Cannabis Nurses on the Front Lines, But 'There Are No Paying Jobs for Us Yet,' Says Sherri Mack

Cannabis nurse (via MedPage Today)

Cannabis nurse Sherri Mack has quite a story to tell.

“In 2012, I found myself hospitalized and fighting for my life at the age of 46,” she tells CelebStoner. “I contracted an infectious disease while working in a hospital. Then I developed an autoimmune condition that defied all conventional and holistic remedies.”

That’s when the California resident (she lives in Desert Hot Springs) discovered the medicinal properties of cannabis. “I learned everything I needed to know to grow, extract and make my own medicines,” explains Mack, a nurse by trade who dubbed herself “The Green Nurse.”

She joined the American Cannabis Nurses Association and connected with Elisabeth Mack, author of Cannabis For Health: Become a Coach and her organization Holistic Caring. The Macks eventually merged Holistic Caring and The Green Nurse. 

Sherri and Elisabeth married in 2022. Sherri reached out to CelebStoner, asking for coverage of cannabis nurse brands like her own Bloom Hemp. Here’s an abridged version of our interview.

What are some issues facing cannabis nurses?

For starters, there is no adoption into healthcare yet. Nurses are mainly employed by hospitals, and none of them are allowed to discuss cannabis yet in fear of federal fund loss. There is also no real training yet, though Holistic Caring has been writing and teaching curriculum for the past six years and has trained hundreds of nurses. There are no venues for them to work in yet, because most of them are not going to work for a budtenders wage. The dispensary model is not able to bring nurses into the shops yet due to revenue challenges like 280E and taxation. With rescheduling (descheduling is preferred) on the way, that will start changing fast. 

Sherri Mack

Which are the most successful cannabis nurse brands?

Bloom Hemp is a brand that represents nurses because nurses own the company. We also support nurse job creation with our Free Nurse Line and Free Email Care Plans. There's also Megan Mbengue’s Trusted Canna Nurse and Nicole Ryan’s Hemp Quest FarmsMegan and Nicole are nurse leaders in the cannabis arena.

There are also some brands that are incorporating cannabis nurses into the fold for education and consulting like Kriva CBDA, Unity Formulas, Ask Nurse Laura and Leaf 411.

Why are nurses focused on CBD brands and not THC?

Nurses that want to focus on the medicinal aspects of cannabis focus on CBD and minor cannabinoids because that’s where patients want to start. It’s also for the business aspects. It’s too expensive to have a dispensary, starting at over $5 million. The way we work with patients is to care for all of their hemp-CBD needs with dozens of great products that we can sell and share, and then to refer them to a local dispensary to source vetted THC products. When we send them to the shop, they have a list of what to buy, how to dose it and how to stay safe.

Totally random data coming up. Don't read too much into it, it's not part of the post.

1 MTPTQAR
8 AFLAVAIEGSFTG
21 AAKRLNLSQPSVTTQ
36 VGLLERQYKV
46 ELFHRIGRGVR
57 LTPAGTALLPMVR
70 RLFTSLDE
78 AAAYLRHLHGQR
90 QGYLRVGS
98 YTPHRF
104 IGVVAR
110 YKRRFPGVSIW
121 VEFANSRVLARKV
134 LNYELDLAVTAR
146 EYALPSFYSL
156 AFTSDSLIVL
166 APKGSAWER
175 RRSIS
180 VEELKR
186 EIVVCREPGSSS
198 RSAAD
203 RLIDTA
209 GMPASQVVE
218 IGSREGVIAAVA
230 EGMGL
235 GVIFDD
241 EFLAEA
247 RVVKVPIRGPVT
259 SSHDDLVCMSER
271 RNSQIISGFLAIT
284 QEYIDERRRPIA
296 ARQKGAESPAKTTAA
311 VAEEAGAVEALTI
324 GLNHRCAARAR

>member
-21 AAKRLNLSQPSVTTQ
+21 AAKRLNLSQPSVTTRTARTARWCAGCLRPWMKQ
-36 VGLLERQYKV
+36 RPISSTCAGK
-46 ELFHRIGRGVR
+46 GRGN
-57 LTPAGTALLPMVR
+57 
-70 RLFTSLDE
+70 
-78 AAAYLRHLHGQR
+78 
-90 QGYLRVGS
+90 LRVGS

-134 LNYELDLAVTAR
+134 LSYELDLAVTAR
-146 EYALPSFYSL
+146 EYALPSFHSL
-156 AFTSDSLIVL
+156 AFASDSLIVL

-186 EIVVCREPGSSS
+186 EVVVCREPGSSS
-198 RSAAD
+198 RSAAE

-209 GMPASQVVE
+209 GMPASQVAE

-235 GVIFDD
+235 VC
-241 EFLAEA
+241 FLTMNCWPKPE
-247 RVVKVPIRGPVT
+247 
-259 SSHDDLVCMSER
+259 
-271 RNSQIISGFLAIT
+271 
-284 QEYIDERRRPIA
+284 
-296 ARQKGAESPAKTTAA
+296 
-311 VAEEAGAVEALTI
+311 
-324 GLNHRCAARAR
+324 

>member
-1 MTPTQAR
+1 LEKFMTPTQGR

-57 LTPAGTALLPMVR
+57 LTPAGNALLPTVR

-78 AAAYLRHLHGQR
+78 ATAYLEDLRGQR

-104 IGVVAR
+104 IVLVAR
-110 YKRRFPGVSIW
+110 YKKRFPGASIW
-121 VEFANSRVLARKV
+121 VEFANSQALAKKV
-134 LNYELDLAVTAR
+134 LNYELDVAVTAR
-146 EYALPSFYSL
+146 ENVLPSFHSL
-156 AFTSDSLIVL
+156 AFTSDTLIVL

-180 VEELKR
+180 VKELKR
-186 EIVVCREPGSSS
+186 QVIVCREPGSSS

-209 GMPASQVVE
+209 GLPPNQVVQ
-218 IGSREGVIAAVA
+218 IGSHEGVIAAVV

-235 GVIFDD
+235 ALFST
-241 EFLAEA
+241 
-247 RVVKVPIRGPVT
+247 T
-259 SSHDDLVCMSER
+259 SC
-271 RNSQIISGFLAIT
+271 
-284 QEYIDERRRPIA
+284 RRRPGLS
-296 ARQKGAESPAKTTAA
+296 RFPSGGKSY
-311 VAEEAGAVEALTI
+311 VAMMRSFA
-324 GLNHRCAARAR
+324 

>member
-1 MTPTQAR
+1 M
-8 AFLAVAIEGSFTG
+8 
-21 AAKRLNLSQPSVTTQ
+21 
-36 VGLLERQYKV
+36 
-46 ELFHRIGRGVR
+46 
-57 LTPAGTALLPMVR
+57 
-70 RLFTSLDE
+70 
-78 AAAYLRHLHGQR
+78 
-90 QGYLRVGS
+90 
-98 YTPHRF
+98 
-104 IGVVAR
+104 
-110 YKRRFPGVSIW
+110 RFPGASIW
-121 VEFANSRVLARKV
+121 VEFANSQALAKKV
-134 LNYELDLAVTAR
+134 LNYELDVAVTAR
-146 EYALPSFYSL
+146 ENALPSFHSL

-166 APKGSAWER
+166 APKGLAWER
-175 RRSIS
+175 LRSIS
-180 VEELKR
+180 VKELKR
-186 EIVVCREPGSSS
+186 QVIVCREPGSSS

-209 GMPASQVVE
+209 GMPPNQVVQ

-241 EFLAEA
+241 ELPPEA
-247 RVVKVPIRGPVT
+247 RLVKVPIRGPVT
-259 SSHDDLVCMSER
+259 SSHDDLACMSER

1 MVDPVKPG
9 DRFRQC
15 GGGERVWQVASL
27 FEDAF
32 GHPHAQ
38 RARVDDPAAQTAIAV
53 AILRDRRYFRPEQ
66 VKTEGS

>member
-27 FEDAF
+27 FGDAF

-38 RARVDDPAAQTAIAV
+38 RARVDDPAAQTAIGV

"Nurses are the healers, educators and supporters of patients using cannabis. Doctors are not."

CBD, CBG, CBN, THCV, CBDA and THCA are all we need to start with and we can accomplish a lot right there. And we don’t have to worry about drug testing or impairment, which clients can fear. On the business side, a CBD company is relatively affordable compared to THC, though it’s very competitive and hard to monetize due to marketing restrictions.

Do any nurses own dispensaries?

I only know of two: Primal Botanical Dispensary in Vermont owned by Annika McCann and Elevate Dispensary in Minnesota owned by Kristopher Stach.

Who are the best known cannabis nurses around the U.S.?

In addition to myself and Elisabeth, I'd point to Mary Lynn Mathre, Carey Clark, Alice O’Leary Randall, Heather Manus Sobel, Eloise Theisen, Laura Nutting Barrett, Jesilyn Dolan, Megan Mbengue, Dawn Marie Steenstra, Nicole Ryan, Nique Pichette, Janna Champagne, Katherine Golden, Rebecca Abrahams, Deanna Sommers. Denis Costello, Katie McCarthy, Heather Meehan and Kurt Kalker.

There are also organizations like the American Cannabis Nurses Association and the Cannabis Nurses Network.

In a previous email you wrote: “Nurses need a break and some recognition.” Can you elaborate on that?

Nurses are the healers, educators and supporters of patients using cannabis. Doctors are not. And most of us work for free since there are no paying jobs for us yet. We have to make our own positions thus far in the industry. The break we need is for MSOs to start hiring trained nurses to educate patients in the dispensaries. We’re the ones that can put this into context for them – discussing interactions, timing, dosing, routes and safety measures. Holistic Caring programs train all of this and beyond, providing the research and starting points of care for the most common conditions patients struggle with.

Budtenders should not be asking about medications or telling patients to stop or change any healthcare treatments. Nurses can teach patients how to discuss cannabis with their doctors and the questions to bring in and discuss with their prescriber. When we’re included in the supply chain it will be a beautiful day because every patient deserves a nurse!



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Steve Bloom

Steve Bloom

Publisher of, former editor of High Times and Freedom Leaf and co-author of Pot Culture and Reefer Movie Madness.